Review of 'Stand on Zanzibar'

Stand on Zanzibar by John Brunner

A “classic” of the SF-genre. Set in the 21st century in a time when it was a long way away Stand on Zanzibar (a reference to the idea that the population of the planet could fit on the island of Zanzibar) shows a world of intelligent computers, wide-spread prostitution (“shiggies”), psychedelic drugs and advances in gene research. To be honest, not much different than the age we live in now (ok, with the exception of the legal drugs bit). The story itself starts with the story of two room-mates. One, Norman House, is employed by General Technics (GT) as the token “black” employee but who proves himself and is put in charge of a large project to convert a small African country, Beninia, whose leader is in failing health, into a massive production factory for the company using their Shalmeneser super-fast computer to guide their efforts. The other room-mate, Donald Hogan is a spy sent to the communist country of Yatakang to seek out Doctor Sugaiguntung who appears to have found a way of genetically engineering disease-free children.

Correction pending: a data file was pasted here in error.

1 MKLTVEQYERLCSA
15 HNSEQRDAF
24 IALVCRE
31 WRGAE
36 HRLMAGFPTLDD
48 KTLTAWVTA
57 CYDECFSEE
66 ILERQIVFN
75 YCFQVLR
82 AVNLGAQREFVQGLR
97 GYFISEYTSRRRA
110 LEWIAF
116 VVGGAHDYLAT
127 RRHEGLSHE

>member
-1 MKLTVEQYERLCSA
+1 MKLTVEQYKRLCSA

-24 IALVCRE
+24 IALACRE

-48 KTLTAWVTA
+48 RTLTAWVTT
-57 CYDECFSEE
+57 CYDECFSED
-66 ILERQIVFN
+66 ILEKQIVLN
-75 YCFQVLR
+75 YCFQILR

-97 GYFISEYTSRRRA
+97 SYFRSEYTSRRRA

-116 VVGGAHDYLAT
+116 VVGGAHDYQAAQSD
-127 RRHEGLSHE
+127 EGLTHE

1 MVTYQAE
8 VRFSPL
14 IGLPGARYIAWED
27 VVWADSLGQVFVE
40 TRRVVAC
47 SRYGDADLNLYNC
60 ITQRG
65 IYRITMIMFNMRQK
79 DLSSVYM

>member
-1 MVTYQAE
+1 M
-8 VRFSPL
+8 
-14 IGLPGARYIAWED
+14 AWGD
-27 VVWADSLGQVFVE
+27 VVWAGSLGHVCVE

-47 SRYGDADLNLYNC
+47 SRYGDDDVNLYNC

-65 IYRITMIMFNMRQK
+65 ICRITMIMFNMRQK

All of this sounds quite familiar (ok, the conversion of Beninia into a tool for a country is slightly far-fetched) which is why, I suppose, I had a hard time reading this. The terminology used is intentionally “techy”, for example, the use of “poppa-momma” for PM I found particularly disruptive to reading (“what was poppa-momma again? oh yes, PM”). The characters are very believable and very human in settings that are a bit…unusual. Chapters here are either narrative, bits of unconnected information, poetry, songs and other forms that Brunner plays with. This does not really impose a great flow for reading, however, and took some time to get used to.

I did find the inclusion of Africa quite interesting particularly in the context of the future as this was done with great sensitivity and with remarkable insight. Perhaps this is just my experience of living in Africa for three years but it is quite unusual to see it feature so prominently in SF works.

An intriguing read but not one I would want to necessarily go through again though, flipping back in retrospect, it is obvious to see how the disjunctive narrative at the beginning feeds the main story line and climax at the end…perhaps I just need to pay more attention when reading? Maybe it is just me but I am not sure I should have to remember so much “noise” in order to understand what is actually happening in a story…Maybe it is just me?

Rating:

Review Date: 2014-03-09


Genre: Science Fiction

Publisher: Gollancz

Publication Date: 1968